Writers write differently. Not something new.
I feel there are two kinds of writer processes (with a grey area in the middle of course):
Outline Writers and Free Write Writers
Before I define, let me tell a tale of thoughts…or something like that…
This weekend got me to thinking about something a fellow writer said to me. We had been discussing writing (of course we were), and I made a statement about not having written in a couple of weeks, but that I had been working on my outline. He then said to me, “Well that counts, doesn’t it? I mean, how many words have you added to your outline? 100? 500? That is still writing.”
And he’s right (Thanks James Mayes).
For the first time in a couple of weeks (months?) I decided to take a look at my writing on Saturday. Sure it may have started out of boredom at the time, but just as usual, once I was in the story, I was enveloped.
About two hours later, I had organized the remaining 6 chapters (12-18) that I hadn’t touched since the last “looksee”, and I had even added the next 4 chapters. I wrote their summaries and outlined which direction they were going to bring my Reeders. As I was looking back over my notes, I realized I had written about 272 words (what an odd about number). That is about 272 words more words written than I had when I had started.
Is it still creative? Yes.
Does it count in the word count? No.
Does it still count in general? Yes.
So, then I continued to think about how I write my outlines, which got me thinking about my writing process, which got me writing this blog, which untimely got you reading these words…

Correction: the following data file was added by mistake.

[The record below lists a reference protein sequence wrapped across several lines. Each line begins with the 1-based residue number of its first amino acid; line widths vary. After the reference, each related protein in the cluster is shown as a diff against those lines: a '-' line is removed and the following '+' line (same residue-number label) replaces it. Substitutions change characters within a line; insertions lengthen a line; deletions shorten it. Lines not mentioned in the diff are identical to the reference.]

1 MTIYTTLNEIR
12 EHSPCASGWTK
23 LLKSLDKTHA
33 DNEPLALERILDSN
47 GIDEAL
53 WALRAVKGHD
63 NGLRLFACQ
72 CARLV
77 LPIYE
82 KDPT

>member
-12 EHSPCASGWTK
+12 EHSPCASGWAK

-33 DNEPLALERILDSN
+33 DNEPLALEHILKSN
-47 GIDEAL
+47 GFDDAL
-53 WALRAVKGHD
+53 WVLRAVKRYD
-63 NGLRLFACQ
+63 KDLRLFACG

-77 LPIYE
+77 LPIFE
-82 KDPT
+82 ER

First: Write summary of every chapter in short phrases or in sentences.
walks home while reading — meets mom at home — goes to party later
She is walking home reading her favorite book. When she gets home, mom is there; and they talk about the party going on that night. After a small talk about her responsibilities, mom says she can go. She gets ready and goes to the party.
Why do I make it a difference? Well, to be honest, it depends on the story and how much of it I already have written in my head. If I have already played the story over and again in my head, then I don’t need full sentences, because I have “watched” the scene over and over again in my head. So I got it. I’m ready. I’m set.
On the other hand, if I am just writing the chapter on the spot–like I did with the 4 chapters this weekend–then I will write in full sentences, because it is new information that I haven’t “watched” at all save for the few moments of thought I had before writing it down.
Second: Write story
No need for an example, I think that is pretty self-explanatory.
And that’s the end of the writing process.
So, what is my reasoning for doing it this way?
Twists and turns, my Reeders, twists and turns.
The best example I have of this is my 5 novel series. There are more twists and turns than I feel my mind can hold on to without it being written down first. Plus the time travel I’m including? Forget about it. So, I need everything outlined to make sure that I don’t miss anything before I start writing. I did that for the first novel in the series, and it worked beautifully. Just have a lot more detail to work in now…but if everything is down, it can’t be missed…
So, that is the reason I am an Outline Writer. Some are Free Write Writers. This is someone who has an idea and then just writes and builds the story as they go. That is my father and my sister. Not me.
What kind of writer are you? (If you write, of course.)
I enjoyed adding to my series this weekend, even just as an outline. It’s all coming together. Oh yeah.
Enjoy. And Reed.